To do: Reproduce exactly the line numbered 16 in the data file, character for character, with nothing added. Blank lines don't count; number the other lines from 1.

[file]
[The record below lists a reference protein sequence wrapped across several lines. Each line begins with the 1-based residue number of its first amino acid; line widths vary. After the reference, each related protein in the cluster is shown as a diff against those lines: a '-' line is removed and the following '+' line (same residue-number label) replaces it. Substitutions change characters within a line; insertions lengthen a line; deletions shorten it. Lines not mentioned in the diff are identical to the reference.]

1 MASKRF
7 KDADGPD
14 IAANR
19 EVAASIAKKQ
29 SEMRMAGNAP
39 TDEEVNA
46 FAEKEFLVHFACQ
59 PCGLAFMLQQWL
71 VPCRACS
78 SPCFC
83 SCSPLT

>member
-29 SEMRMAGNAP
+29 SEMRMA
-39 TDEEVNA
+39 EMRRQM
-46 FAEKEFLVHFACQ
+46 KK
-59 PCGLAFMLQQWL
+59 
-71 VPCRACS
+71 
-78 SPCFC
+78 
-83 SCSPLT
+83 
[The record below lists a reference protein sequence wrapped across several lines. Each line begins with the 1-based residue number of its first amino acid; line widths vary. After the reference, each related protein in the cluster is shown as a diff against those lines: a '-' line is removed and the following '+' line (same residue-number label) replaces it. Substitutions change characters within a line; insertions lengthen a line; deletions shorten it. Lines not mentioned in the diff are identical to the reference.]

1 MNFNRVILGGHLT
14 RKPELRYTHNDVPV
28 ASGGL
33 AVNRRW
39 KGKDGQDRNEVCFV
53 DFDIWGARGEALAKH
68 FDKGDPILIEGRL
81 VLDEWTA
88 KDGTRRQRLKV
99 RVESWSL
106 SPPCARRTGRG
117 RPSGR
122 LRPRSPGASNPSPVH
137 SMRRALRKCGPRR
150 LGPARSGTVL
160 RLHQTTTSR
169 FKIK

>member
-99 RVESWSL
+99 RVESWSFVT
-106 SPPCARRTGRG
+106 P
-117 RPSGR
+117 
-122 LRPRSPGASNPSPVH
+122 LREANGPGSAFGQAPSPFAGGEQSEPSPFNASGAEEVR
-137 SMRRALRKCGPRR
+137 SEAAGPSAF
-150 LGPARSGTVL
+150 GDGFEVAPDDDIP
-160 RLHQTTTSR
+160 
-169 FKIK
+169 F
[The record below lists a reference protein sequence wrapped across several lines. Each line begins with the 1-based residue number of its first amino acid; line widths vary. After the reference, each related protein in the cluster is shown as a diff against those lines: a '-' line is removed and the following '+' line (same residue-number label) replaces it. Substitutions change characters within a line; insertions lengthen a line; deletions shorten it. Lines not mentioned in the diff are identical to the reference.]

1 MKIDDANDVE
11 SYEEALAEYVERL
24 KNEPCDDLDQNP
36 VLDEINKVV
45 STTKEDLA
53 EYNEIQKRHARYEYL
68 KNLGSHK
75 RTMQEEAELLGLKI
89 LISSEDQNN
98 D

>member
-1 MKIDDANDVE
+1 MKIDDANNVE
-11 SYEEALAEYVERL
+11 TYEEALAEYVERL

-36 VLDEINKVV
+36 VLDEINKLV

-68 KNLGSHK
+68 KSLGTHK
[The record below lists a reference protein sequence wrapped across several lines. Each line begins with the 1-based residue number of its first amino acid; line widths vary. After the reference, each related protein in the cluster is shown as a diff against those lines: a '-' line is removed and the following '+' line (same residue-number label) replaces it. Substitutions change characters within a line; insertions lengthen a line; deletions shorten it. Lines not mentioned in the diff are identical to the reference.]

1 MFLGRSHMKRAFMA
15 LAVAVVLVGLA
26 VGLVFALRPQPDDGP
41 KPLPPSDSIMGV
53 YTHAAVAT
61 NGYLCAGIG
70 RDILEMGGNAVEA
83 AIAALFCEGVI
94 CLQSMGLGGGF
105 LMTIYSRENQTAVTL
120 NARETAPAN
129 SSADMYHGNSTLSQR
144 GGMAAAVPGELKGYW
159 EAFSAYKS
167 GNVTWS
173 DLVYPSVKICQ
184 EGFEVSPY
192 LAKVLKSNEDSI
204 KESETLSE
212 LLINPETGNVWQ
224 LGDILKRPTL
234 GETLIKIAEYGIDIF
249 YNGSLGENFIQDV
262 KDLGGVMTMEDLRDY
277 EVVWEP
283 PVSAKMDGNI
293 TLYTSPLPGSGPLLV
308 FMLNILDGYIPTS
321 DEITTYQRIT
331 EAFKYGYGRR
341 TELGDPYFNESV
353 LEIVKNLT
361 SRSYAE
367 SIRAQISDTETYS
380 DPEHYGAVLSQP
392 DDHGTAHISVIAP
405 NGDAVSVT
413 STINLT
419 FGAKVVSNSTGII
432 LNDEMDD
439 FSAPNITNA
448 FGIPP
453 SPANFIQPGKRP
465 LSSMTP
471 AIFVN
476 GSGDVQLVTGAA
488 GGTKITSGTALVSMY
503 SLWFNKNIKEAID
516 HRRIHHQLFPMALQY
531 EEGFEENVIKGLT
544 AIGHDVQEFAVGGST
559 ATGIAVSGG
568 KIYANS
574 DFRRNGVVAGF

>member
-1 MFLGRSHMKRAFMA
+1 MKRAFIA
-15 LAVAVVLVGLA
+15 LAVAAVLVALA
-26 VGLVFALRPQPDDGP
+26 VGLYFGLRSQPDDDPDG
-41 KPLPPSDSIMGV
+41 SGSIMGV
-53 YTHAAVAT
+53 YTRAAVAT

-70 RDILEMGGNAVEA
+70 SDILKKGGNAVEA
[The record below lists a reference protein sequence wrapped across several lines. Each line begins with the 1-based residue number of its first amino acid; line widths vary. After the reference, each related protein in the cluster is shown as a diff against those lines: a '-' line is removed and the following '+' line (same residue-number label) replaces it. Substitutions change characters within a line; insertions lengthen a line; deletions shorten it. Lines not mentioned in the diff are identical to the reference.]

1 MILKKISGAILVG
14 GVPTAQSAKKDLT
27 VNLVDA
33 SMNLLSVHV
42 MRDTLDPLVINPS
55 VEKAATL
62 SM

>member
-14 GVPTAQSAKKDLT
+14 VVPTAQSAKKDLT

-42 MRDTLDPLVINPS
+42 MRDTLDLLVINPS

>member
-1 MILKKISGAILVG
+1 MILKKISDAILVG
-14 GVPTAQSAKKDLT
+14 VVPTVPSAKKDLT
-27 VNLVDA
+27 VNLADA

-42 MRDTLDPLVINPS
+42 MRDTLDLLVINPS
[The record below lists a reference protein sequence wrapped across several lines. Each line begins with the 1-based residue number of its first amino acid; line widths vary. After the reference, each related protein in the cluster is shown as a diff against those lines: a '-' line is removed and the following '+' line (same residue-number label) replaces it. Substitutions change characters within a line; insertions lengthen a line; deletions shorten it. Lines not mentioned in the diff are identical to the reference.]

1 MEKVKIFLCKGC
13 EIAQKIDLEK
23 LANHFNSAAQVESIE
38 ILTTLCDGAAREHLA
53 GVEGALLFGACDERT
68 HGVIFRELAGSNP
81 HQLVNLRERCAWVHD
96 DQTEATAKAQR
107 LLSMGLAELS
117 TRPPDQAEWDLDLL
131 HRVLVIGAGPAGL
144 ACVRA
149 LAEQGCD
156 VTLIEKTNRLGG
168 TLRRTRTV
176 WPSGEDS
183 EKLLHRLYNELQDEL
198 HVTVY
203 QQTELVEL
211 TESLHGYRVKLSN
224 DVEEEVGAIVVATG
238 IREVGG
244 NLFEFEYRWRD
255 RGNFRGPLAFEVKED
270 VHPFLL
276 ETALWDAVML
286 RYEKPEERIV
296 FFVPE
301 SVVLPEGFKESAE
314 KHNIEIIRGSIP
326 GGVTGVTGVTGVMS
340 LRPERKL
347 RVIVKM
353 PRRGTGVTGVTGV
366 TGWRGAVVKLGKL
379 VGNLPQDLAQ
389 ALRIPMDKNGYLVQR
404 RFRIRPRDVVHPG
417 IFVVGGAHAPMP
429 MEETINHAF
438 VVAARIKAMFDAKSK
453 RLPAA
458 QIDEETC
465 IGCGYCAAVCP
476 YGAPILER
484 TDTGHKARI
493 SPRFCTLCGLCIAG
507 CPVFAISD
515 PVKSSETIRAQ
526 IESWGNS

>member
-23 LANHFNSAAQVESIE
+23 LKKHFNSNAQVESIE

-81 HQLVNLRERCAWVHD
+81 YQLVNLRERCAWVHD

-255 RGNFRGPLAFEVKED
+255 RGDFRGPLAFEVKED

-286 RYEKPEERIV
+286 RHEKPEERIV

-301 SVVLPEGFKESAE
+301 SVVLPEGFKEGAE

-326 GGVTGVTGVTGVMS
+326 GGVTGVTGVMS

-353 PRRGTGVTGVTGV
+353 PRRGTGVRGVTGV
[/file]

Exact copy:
-39 TDEEVNA